This Is What That Means And Why

Since I’ve spent today evaluating students’ design pitches for experimental games and also awkwardly trying out some initial words about why Trolley Problem is the way it is for the (very few) people who have tried it out, I’ve been thinking about this whole thing of explaining elements of games. In particular, because I teach this course of “experimental interaction” and consider myself engaged in the process of creating “curious games”, I find myself constantly asking why about each element of a design or game.

This is a good thing because it’s really kind of hard to answer the question when the raison d’etre of your game is not “fun” but rather some other purpose or meaning or experience. In particular, in that case you really should be able to talk about why it is the way it is, I think. And it’s only in practising answering the question that you a) get any better at answering it and using half-way decent combinations of words to express what you think you’re doing and b) often, have any chance of understand what you were doing in the first place (since it doesn’t all come out fully baked, or whatever).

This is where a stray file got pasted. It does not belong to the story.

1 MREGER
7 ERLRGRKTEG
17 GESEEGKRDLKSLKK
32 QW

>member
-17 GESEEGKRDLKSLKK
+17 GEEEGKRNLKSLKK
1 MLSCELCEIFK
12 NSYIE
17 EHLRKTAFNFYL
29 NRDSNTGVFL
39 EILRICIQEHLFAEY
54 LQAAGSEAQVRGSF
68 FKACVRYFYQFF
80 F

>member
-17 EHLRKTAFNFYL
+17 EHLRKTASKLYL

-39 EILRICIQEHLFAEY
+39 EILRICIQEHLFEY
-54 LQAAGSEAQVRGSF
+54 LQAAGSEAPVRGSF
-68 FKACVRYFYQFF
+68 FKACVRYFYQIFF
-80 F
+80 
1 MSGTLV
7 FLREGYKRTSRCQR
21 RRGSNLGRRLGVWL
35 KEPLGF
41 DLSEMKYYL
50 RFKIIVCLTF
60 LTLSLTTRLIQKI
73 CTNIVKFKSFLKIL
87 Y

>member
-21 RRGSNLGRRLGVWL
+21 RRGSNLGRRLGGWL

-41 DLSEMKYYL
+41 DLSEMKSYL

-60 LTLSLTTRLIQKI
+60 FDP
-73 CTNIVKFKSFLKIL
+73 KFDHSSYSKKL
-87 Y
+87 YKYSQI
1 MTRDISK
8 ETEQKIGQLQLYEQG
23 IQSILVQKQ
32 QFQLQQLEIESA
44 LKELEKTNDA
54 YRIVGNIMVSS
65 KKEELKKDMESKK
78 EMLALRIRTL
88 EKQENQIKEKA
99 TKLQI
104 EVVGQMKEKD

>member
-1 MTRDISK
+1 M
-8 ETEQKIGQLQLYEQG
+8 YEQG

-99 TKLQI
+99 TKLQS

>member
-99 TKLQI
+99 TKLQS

The point being that while I got to a place where I felt like I could explain certain aspects of The Artist Is Present intelligently (waiting as antithetical to games, pushing against overblown notions of “fairness” in contemporary games, etc.), I’m finding it really hard to talk/write about why Trolley Problem is the lo-fi, unhelpful little thing that it is. Yet I know I made it that way on purpose and for various reasons.

So more on that later.

4 October 2011
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